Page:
— Alexander Nikolayevich, please tell us briefly about the formation of the ozone layer of the earth's atmosphere and the factors that destroy it.

- To begin with, the atmosphere is divided into several large layers, which include the troposphere, stratosphere, mesosphere.

We live in the lower, surface layer of the troposphere.

And the main one is the ozone layer, about 90% of the total amount of ozone is in the stratosphere, at an altitude of ten to 50 kilometers above the Earth's surface, and only about 10% is contained in the troposphere.

Ozone holes are areas with greatly reduced concentrations of ozone in the stratosphere.

Ozone is formed photochemically in the presence of ultraviolet solar radiation.

And it also decomposes chemically - many such reactions take place in the atmosphere.

The fact is that in addition to ozone, oxygen and nitrogen, the atmosphere contains a number of other, chemically active impurities.

Atmospheric circulation leads to redistribution of ozone over the Earth's surface.

Ozone is mainly formed in the tropical stratosphere, where the intensity of ultraviolet solar radiation is high.

From this region, ozone is transported by atmospheric circulation to other latitudes, including the polar regions, where it can accumulate - there the rate of reactions that destroy ozone is lower.

For this reason, the amount of ozone in the stratosphere at high latitudes is greater than in the stratosphere of the tropics, where it is mostly produced.

  • Antarctica in spring

  • Gettyimages.ru

  • © Wolfgang Kaehler/LightRocket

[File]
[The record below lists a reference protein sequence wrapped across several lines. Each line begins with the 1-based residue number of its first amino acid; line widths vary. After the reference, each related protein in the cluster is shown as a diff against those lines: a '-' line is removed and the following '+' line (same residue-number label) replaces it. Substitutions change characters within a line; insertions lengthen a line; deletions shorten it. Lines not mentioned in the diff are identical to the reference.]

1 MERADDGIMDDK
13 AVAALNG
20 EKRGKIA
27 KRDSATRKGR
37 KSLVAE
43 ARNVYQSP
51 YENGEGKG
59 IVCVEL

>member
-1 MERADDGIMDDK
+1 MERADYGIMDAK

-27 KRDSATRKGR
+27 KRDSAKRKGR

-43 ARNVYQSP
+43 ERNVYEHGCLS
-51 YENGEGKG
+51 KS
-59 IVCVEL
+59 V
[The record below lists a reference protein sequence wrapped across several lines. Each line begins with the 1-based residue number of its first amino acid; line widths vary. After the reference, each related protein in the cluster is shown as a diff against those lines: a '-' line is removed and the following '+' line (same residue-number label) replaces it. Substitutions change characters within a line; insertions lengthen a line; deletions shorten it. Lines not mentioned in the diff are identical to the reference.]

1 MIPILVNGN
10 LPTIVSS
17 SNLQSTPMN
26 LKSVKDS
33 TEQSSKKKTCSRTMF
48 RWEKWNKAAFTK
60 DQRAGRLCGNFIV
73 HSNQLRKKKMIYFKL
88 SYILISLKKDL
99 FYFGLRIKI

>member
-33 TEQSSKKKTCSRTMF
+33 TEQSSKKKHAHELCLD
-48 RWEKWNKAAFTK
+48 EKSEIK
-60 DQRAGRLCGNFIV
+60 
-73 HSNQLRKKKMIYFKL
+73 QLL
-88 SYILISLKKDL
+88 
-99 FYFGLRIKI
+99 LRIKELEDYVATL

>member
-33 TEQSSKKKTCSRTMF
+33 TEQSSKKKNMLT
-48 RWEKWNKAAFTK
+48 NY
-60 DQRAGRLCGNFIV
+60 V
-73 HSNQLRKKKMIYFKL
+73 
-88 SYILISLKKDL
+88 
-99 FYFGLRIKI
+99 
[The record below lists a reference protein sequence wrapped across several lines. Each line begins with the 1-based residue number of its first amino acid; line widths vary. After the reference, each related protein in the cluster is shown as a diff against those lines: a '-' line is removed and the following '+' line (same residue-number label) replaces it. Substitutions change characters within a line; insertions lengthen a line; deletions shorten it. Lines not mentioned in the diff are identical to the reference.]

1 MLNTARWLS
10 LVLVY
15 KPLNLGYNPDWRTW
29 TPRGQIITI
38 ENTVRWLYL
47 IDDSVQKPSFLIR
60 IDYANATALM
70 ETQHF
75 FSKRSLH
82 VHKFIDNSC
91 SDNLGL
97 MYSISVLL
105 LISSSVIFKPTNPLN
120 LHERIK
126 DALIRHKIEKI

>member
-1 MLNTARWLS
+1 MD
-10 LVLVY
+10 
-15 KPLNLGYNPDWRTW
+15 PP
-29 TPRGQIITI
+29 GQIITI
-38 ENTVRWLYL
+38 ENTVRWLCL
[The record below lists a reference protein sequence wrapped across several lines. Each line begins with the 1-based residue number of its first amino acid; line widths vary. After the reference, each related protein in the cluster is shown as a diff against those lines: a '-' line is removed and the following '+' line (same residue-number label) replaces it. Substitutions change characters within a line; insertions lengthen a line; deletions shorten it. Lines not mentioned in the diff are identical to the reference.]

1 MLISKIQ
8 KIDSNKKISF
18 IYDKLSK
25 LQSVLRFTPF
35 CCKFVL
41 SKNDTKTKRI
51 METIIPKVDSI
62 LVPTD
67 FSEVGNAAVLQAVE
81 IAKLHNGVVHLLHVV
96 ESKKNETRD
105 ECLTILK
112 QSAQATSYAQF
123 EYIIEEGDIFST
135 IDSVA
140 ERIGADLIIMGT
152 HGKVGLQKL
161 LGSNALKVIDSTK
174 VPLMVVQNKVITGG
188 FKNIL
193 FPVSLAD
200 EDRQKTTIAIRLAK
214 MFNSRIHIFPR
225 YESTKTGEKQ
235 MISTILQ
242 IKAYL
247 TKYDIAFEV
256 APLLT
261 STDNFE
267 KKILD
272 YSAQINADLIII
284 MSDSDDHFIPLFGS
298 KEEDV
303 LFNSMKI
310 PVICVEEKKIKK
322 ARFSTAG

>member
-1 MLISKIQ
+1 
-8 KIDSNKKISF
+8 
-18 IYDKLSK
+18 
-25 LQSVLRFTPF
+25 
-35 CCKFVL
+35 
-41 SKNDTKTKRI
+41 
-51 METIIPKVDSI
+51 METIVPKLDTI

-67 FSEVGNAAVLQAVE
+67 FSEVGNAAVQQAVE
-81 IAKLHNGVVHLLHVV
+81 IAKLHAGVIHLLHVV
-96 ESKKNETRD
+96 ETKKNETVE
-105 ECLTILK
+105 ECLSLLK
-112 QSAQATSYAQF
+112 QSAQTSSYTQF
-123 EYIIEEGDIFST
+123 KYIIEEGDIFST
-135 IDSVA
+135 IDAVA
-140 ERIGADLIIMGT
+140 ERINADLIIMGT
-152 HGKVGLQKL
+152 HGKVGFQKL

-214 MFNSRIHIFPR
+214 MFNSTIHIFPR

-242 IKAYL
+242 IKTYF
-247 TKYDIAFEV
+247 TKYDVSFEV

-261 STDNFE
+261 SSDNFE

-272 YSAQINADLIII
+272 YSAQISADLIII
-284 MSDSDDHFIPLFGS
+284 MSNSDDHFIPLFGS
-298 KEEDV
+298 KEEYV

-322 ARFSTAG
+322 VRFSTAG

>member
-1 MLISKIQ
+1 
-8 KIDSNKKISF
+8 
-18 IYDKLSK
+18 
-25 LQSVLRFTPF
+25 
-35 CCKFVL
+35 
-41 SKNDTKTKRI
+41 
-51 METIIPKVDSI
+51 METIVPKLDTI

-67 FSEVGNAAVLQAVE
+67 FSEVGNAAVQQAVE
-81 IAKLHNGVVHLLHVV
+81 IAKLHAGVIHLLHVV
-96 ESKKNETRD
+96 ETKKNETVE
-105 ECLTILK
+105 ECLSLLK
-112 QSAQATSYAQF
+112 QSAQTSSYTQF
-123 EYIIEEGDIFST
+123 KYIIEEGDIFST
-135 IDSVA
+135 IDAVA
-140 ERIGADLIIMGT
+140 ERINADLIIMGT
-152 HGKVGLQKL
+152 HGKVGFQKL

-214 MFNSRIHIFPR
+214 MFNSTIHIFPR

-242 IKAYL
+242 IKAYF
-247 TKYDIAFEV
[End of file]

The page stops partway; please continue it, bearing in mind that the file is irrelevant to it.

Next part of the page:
Ozone holes are a seasonal phenomenon that has been observed every spring over Antarctica since the mid-1980s, and in some years over the Arctic.

Over Antarctica, ozone in the lower stratosphere can be destroyed almost completely.

Why does this happen in the polar latitudes, if at the equator solar radiation, on the contrary, leads to the formation of ozone in the atmosphere?

- In this case, a specific mechanism is activated that works under a combination of several conditions.

In winter, during the polar night, a strong westerly current develops in the stratosphere, surrounding the polar region, the stratospheric polar vortex.

It prevents the transfer of heat and ozone to the polar region, and the stratosphere is greatly cooled.

If the temperature in the lower stratosphere drops below a certain threshold value, about -80 ° C, then stratospheric polar clouds can appear there, consisting of aerosol particles formed during the condensation of water vapor and nitric acid.

Reactions proceed on the particles of these clouds, which ultimately lead to the accumulation of molecular chlorine in the atmosphere, which is scarce under normal conditions.

With the advent of spring, under the influence of solar radiation, these molecules are quickly split into active radicals, chlorine atoms, which destroy ozone.

New NASA climate modeling has shown that large volcanic eruptions can significantly affect Earth's climate change and ozone depletion.

The researchers noted that in this case, the ozone layer is harmed by water vapor that has risen into the atmosphere.